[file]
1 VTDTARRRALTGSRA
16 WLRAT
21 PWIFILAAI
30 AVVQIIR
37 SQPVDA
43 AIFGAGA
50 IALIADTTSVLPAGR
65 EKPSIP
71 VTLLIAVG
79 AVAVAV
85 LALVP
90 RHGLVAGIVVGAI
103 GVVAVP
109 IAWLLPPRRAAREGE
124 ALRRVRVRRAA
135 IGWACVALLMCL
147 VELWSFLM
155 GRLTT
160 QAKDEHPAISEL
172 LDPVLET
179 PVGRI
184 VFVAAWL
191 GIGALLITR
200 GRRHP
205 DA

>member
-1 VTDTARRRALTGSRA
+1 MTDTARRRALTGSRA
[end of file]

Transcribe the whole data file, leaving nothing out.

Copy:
1 VTDTARRRALTGSRA
16 WLRAT
21 PWIFILAAI
30 AVVQIIR
37 SQPVDA
43 AIFGAGA
50 IALIADTTSVLPAGR
65 EKPSIP
71 VTLLIAVG
79 AVAVAV
85 LALVP
90 RHGLVAGIVVGAI
103 GVVAVP
109 IAWLLPPRRAAREGE
124 ALRRVRVRRAA
135 IGWACVALLMCL
147 VELWSFLM
155 GRLTT
160 QAKDEHPAISEL
172 LDPVLET
179 PVGRI
184 VFVAAWL
191 GIGALLITR
200 GRRHP
205 DA

>member
-1 VTDTARRRALTGSRA
+1 MTDTARRRALTGSRA